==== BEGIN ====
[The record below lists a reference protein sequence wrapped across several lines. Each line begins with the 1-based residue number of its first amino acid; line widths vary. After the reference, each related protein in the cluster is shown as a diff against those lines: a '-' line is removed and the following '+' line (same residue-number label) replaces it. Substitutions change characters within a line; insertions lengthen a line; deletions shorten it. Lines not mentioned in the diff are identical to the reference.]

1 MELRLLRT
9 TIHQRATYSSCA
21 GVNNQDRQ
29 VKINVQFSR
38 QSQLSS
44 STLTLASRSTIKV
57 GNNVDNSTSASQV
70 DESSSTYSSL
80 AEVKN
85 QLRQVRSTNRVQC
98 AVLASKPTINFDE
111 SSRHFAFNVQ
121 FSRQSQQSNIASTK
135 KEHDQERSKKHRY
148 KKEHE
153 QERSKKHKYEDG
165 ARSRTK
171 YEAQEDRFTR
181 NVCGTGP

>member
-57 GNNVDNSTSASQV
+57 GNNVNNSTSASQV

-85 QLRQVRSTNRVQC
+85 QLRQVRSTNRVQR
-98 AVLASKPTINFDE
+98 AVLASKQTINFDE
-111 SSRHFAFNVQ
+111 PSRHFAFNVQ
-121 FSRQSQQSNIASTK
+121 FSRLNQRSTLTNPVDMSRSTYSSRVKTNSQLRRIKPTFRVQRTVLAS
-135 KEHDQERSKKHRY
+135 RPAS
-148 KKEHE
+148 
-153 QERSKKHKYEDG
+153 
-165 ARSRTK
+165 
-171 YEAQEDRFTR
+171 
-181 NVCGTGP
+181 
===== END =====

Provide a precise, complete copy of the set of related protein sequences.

[The record below lists a reference protein sequence wrapped across several lines. Each line begins with the 1-based residue number of its first amino acid; line widths vary. After the reference, each related protein in the cluster is shown as a diff against those lines: a '-' line is removed and the following '+' line (same residue-number label) replaces it. Substitutions change characters within a line; insertions lengthen a line; deletions shorten it. Lines not mentioned in the diff are identical to the reference.]

1 MELRLLRT
9 TIHQRATYSSCA
21 GVNNQDRQ
29 VKINVQFSR
38 QSQLSS
44 STLTLASRSTIKV
57 GNNVDNSTSASQV
70 DESSSTYSSL
80 AEVKN
85 QLRQVRSTNRVQC
98 AVLASKPTINFDE
111 SSRHFAFNVQ
121 FSRQSQQSNIASTK
135 KEHDQERSKKHRY
148 KKEHE
153 QERSKKHKYEDG
165 ARSRTK
171 YEAQEDRFTR
181 NVCGTGP

>member
-57 GNNVDNSTSASQV
+57 GNNVNNSTSASQV

-85 QLRQVRSTNRVQC
+85 QLRQVRSTNRVQR
-98 AVLASKPTINFDE
+98 AVLASKQTINFDE
-111 SSRHFAFNVQ
+111 PSRHFAFNVQ
-121 FSRQSQQSNIASTK
+121 FSRLNQRSTLTNPVDMSRSTYSSRVKTNSQLRRIKPTFRVQRTVLAS
-135 KEHDQERSKKHRY
+135 RPAS
-148 KKEHE
+148 
-153 QERSKKHKYEDG
+153 
-165 ARSRTK
+165 
-171 YEAQEDRFTR
+171 
-181 NVCGTGP
+181 